The first amendment exists to prevent the government from jailing people who speak out. It is not a free pass to say whatever you want with impunity and no risk of personal or professional ramifications. He exercised his right to expressed his opinion, and now he is facing the consequences, none of which are legal in nature.

If 

 

Edited by lu1979

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2 hours ago, lurk_nowitzki said:

The first amendment exists to prevent the government from jailing people who speak out. It is not a free pass to say whatever you want with impunity and no risk of personal or professional ramifications. He exercised his right to expressed his opinion, and now he is facing the consequences, none of which are legal in nature.

If you read my post again you may notice that I never mentioned the 1st Amendment, which as you point out applies to government interference with our speech.  If we cannot respect the rights of fellow Americans to express opinions about political matters without trying to use mob rule to beat them down we have a problem in this country.  You are free to agree or disagree with that sentiment.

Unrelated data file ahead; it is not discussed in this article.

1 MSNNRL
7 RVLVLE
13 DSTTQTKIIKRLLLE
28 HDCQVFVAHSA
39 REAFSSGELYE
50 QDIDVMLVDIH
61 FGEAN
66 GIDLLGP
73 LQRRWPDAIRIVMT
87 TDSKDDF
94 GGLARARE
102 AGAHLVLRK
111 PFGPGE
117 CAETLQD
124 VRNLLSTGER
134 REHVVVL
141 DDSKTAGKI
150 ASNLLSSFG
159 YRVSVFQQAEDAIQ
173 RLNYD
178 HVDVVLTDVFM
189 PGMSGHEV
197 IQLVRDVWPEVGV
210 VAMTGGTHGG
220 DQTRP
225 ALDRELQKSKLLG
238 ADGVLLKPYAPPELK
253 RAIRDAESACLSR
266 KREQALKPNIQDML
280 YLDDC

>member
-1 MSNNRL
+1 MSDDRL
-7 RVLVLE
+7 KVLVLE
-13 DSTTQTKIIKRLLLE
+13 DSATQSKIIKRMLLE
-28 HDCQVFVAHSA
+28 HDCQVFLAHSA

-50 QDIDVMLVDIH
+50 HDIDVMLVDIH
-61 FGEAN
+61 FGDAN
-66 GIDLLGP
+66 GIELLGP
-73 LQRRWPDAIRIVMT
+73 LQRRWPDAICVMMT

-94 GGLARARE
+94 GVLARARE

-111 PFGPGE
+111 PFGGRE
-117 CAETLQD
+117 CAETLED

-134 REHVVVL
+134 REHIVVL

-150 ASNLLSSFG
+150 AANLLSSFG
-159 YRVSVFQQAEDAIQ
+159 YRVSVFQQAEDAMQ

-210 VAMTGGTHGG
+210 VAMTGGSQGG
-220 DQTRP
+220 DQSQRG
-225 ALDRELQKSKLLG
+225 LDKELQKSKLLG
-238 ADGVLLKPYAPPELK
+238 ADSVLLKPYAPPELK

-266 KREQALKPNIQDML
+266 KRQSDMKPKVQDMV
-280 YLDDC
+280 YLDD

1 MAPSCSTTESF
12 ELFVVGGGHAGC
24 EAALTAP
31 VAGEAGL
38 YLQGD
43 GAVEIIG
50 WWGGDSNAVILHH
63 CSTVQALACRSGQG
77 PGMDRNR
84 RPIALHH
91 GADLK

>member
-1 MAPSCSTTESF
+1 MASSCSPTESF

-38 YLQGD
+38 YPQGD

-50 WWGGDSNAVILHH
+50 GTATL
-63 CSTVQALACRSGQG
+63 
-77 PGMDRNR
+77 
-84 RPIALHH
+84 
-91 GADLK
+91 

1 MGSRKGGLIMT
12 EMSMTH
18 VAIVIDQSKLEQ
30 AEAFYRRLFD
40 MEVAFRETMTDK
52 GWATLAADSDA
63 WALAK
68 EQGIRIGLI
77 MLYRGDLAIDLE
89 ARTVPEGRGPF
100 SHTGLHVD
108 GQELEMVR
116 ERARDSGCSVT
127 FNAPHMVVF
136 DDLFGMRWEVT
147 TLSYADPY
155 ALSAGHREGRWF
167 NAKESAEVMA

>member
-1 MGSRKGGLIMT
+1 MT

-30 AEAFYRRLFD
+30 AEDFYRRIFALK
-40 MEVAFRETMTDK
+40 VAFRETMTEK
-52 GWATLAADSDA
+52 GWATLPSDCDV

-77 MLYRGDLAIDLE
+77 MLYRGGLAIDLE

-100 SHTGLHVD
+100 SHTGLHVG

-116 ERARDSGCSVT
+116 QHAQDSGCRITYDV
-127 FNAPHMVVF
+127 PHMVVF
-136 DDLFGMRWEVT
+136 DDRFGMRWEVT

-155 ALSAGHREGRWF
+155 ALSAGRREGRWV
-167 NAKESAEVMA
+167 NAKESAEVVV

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"If we cannot respect the rights of fellow Americans to express opinions about political matters without trying to use mob rule to beat them down we have a problem in this country."   

The last few years have moved us way past that.

Edited by Coach_J

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8 minutes ago, lu1979 said:

If you read my post again you may notice that I never mentioned the 1st Amendment, which as you point out applies to government interference with our speech.  If we cannot respect the rights of fellow Americans to express opinions about political matters without trying to use mob rule to beat them down we have a problem in this country.  You are free to agree or disagree with that sentiment.  

 

so the "mob" isn't entitled to an opinion? the "mob" you speak of is just a bunch of people who are expressing their personal opinion, kinda like Don Beshada did.

Edited by lurk_nowitzki

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18 minutes ago, klehner said:

You mean like the Philly police inspector who has been charged by the DA with aggravated assault, and who was cheered by his fellow cops as he left the local FOP lodge to surrender?